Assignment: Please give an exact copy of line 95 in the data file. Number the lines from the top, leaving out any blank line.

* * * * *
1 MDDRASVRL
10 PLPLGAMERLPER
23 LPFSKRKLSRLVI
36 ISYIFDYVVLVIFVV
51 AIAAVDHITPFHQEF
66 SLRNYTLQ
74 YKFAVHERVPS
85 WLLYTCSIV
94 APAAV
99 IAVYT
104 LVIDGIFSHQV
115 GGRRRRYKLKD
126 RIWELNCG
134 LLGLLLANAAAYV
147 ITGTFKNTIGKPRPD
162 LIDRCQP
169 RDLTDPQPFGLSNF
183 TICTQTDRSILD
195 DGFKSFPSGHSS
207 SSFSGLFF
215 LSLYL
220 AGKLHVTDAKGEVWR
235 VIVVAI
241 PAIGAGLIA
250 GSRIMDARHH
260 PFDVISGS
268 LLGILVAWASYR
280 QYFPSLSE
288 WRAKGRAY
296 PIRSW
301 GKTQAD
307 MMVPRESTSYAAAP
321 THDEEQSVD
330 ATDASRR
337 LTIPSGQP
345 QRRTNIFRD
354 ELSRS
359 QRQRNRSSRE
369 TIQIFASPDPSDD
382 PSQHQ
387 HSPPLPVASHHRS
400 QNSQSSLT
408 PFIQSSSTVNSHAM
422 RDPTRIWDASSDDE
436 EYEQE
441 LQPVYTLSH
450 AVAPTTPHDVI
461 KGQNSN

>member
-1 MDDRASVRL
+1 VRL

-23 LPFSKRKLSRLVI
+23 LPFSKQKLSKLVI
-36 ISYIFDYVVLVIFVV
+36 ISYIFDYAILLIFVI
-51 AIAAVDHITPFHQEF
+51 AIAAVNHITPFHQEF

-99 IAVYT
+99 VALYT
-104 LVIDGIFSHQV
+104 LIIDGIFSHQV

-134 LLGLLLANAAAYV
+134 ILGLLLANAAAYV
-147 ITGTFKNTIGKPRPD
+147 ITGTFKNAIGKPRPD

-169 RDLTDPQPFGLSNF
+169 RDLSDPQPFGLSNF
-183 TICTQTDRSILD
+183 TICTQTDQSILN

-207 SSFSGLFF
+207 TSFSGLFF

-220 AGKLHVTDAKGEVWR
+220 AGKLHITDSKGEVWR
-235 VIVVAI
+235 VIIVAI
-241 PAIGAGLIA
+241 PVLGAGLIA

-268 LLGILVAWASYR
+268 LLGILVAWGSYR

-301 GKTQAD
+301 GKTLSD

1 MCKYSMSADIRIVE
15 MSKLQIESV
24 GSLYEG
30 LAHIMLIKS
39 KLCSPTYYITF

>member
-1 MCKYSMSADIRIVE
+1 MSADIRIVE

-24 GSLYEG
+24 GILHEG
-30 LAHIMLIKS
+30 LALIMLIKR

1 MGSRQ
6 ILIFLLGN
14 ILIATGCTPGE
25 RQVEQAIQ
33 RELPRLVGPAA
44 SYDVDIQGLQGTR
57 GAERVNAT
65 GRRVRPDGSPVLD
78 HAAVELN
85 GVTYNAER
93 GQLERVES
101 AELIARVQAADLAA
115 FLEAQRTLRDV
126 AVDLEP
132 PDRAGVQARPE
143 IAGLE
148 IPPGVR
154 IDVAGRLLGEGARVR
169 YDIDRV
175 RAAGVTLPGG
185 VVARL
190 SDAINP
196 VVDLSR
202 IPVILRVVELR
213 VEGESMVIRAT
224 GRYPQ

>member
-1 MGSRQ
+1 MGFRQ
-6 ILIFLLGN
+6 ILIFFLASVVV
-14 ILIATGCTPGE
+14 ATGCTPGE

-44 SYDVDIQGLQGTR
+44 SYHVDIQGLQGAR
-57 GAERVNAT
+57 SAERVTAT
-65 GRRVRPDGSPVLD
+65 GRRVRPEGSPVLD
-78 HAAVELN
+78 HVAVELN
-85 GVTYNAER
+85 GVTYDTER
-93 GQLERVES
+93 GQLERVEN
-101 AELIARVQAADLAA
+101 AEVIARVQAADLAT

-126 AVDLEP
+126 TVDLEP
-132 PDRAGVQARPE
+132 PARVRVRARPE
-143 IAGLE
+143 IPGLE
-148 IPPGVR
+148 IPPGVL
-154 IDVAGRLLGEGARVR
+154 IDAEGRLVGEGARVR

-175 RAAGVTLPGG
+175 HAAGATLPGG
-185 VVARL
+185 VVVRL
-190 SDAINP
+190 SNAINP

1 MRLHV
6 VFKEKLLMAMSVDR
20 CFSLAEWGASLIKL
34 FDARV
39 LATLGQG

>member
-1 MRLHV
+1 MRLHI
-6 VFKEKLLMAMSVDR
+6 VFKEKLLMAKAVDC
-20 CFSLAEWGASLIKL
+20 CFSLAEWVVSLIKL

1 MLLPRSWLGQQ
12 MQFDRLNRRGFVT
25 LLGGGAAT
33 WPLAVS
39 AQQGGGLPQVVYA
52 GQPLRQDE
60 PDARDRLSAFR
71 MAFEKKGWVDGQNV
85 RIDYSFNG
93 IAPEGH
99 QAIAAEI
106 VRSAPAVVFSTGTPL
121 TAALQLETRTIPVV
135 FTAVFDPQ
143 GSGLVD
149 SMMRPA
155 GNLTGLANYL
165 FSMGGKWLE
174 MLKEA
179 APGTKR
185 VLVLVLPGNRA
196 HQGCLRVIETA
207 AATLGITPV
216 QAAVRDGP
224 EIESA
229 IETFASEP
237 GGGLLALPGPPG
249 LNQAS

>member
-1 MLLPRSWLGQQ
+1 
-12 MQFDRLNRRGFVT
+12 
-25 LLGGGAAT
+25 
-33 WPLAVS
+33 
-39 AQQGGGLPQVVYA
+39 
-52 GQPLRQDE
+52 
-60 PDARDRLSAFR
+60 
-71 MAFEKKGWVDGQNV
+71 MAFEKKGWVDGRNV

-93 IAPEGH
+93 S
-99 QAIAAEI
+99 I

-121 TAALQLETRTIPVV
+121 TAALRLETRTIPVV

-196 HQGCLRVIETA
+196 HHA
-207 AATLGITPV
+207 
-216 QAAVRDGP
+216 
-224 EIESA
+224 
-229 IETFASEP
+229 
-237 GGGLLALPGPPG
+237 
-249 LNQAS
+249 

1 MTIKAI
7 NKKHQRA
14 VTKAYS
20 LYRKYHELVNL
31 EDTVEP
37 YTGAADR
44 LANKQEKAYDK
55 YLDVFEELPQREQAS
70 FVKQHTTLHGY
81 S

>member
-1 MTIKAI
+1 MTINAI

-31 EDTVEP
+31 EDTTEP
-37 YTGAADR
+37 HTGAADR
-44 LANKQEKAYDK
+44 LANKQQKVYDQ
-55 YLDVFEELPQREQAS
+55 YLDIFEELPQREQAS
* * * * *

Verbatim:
6 ILIFLLGN